PUBLISHED BY MOSHOLU PRESERVATION CORPORATION

Vol. 20,  No. 8

April 19 - May 2, 2007

     
 
 

Veteran Coach Sees Life Lessons on Softball Diamond

By
CASSANDRA LIZAIRE

Lifelong baseball fan and girls little league softball coach, John O’Neil can honestly say that his favorite team is the Mets – as in the group of 16 young ladies he trains every spring. No offense to the New York Mets, but the choice between the hardened major league team and his budding talents is a virtual no-brainer.

When you’ve spent as many weekday afternoons and Saturday mornings calling plays and building team spirit as Coach O’Neil, there is no question where your loyalties lie. A head coach in Mosholu Montefiore Community Center’s (MMCC) girls’ softball division, O’Neil, 62, has happily reported for duty for the past 15 years.

“I prefer to coach the girls softball division,” admits O’Neil, who first trained his son’s baseball team before making the gender switch 14 years ago at his daughter’s insistence. He’s been a softball mainstay ever since.

With his adult children long-since graduated from the MMCC league, O’Neil stays on, driven by his passion for baseball and a genuine commitment to girls’ softball.

“Sometimes [girls] don’t start playing as early as the boys do, but they catch up,” says O’Neil, who takes pride in the softball prodigies he has coached over the years – many of whom go on to play for junior high and high school teams.

A recycling office employee in the city’s Department of Sanitation, O’Neil lives in the northwest Bronx’s Amalgamated Houses with his wife of 34 years, Janitzia.

Though he could not think of one downside to coaching, at times, the coach said, it was difficult to practice after work. He looks forward to retirement next year when he will have more time for baseball.

“I think this is a great way to get people to become fans of baseball, especially those who have never played before,” says O’Neil, who values MMCC’s emphasis on team participation over cutthroat competition.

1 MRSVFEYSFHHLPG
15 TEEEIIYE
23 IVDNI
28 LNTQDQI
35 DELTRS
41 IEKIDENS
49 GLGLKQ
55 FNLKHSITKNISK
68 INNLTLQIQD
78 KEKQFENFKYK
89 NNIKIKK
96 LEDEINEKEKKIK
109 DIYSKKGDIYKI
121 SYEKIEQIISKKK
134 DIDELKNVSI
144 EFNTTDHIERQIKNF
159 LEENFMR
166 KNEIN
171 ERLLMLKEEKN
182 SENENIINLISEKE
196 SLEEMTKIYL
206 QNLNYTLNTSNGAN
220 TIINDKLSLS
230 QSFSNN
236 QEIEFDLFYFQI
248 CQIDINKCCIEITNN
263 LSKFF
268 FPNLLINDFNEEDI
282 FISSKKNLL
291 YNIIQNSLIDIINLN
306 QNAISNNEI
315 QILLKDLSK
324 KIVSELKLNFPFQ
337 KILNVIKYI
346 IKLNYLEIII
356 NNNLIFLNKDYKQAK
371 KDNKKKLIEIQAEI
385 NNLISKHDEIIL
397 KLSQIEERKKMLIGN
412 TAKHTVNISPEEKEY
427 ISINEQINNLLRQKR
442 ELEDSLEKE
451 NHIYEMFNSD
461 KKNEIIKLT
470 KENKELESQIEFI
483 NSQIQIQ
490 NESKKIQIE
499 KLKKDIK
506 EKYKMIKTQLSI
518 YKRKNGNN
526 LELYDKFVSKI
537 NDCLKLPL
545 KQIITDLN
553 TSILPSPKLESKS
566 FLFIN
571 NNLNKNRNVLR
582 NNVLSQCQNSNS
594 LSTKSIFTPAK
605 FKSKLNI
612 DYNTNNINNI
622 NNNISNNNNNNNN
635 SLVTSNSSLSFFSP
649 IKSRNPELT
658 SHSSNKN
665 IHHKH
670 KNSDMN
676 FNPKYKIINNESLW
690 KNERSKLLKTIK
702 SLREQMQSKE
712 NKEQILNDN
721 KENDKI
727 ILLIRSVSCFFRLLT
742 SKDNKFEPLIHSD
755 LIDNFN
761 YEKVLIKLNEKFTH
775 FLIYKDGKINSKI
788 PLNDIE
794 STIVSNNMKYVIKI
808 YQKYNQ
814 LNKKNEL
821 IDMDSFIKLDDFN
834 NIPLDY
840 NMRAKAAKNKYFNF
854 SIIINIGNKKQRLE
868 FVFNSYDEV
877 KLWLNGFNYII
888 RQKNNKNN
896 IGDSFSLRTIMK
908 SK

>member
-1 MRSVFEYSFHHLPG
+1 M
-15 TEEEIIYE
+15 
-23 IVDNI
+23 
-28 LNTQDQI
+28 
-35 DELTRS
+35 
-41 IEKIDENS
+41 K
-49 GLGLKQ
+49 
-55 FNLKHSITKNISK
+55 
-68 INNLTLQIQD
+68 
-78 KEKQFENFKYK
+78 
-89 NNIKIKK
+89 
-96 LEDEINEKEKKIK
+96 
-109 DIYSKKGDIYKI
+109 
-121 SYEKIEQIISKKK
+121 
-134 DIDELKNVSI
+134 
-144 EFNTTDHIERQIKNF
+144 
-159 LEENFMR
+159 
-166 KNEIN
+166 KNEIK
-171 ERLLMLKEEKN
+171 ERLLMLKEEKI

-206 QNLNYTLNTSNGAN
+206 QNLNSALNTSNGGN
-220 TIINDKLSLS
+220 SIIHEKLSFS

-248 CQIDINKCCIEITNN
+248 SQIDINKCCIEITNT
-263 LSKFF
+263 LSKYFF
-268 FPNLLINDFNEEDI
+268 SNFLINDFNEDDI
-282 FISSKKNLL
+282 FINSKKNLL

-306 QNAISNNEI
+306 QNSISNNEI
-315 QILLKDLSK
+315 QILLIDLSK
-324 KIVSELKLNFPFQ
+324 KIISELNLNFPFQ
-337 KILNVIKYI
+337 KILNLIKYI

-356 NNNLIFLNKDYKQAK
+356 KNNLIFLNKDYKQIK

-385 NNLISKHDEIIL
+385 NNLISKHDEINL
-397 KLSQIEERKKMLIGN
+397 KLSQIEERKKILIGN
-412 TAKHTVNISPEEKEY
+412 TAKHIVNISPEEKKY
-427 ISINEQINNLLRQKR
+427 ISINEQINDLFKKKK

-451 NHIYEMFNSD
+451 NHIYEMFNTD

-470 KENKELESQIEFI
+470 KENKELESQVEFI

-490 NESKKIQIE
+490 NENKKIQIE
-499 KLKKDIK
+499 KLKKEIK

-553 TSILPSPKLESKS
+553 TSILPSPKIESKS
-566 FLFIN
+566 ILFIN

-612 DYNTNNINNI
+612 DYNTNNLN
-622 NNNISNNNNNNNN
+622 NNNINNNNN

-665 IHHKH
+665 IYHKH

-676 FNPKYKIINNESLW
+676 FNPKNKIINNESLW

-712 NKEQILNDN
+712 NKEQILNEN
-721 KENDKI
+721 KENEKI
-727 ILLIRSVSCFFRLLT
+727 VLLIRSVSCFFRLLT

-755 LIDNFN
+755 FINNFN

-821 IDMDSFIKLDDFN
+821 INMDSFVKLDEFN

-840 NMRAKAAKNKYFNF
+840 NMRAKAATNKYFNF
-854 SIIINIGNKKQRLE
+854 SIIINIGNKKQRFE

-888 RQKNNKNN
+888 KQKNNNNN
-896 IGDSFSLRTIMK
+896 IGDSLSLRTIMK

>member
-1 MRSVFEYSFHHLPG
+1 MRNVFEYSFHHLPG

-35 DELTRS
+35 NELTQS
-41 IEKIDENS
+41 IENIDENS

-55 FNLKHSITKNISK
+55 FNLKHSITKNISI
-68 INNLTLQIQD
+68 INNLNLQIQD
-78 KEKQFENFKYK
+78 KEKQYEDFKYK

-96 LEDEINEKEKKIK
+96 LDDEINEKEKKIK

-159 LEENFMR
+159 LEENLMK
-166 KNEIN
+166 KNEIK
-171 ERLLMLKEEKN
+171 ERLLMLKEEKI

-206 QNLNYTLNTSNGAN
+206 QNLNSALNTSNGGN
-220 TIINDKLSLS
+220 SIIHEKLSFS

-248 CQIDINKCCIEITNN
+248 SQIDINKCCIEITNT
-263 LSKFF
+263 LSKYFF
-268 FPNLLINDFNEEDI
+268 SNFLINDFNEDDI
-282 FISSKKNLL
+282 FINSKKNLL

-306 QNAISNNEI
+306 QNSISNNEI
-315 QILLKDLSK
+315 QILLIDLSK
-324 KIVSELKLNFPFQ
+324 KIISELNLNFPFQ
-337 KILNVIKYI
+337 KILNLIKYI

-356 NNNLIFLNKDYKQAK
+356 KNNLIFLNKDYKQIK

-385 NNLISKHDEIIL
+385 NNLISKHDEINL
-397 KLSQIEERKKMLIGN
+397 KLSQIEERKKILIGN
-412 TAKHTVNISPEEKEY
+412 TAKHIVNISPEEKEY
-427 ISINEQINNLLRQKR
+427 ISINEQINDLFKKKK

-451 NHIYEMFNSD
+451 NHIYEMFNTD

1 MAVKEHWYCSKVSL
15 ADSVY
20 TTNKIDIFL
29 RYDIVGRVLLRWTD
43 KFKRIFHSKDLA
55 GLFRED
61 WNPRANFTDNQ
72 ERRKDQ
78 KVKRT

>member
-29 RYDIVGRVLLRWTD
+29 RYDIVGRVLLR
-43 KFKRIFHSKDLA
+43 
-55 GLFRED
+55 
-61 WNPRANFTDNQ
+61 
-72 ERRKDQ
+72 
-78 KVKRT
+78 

In this baseball league, unlike other more competitive ones like the national Little League program, “everybody has to play and everybody has to bat,” the coach says. This nurturing and supportive environment makes O’Neil’s role in teaching players the fundamentals even more satisfying.

Typically the three girls’ softball teams – the Mets, the Yankees, and the A’s (short for the Athletics) – have afternoon practices at least once a week for two hours. Over the ten-game, two playoff season, girls between the ages of 9 and 15 learn to work and play together as a team.

Beyond field technique, O’Neil teaches a culture of respect, good sportsmanship and self-assuredness.

“If they have confidence in baseball, which they’ve never played before, then they’ll have confidence in their school and home lives,” O’Neil says.

On Saturday, April 7, he marched with the Mets at the head of MMCC’s annual baseball league parade down Jerome Avenue to Harris Field. O’Neil said he enjoyed the day, taking in the festivities and excitement of young players in pristine uniforms yet unsoiled by dust and slides into home plate.

“He’s a good coach and runs the Mets perfectly,” said Maritza Martinez during the parade. Her daughter, Sepulveda, 11, will be starting her third season on the Mets.

The fanfare also heightened the Mets’ morale going into their first game this season after winning the championship a year ago. They defeated the A’s, 10-5, at Shandler field last weekend.

For Coach O’Neil, baseball has been one of life’s constants, and a great vehicle for youth development. Plus, he says, to aspiring coaches out there, “It’s just a lot of fun. If you’re a baseball fan, you can give it a try.”

David Greene contributed to this article.
Ed. note: MMCC Coach John O’Neil encourages more families to consider enrolling more students for the next season’s girls softball teams. For more information, call Chris Pinto at (718) 882-4000.

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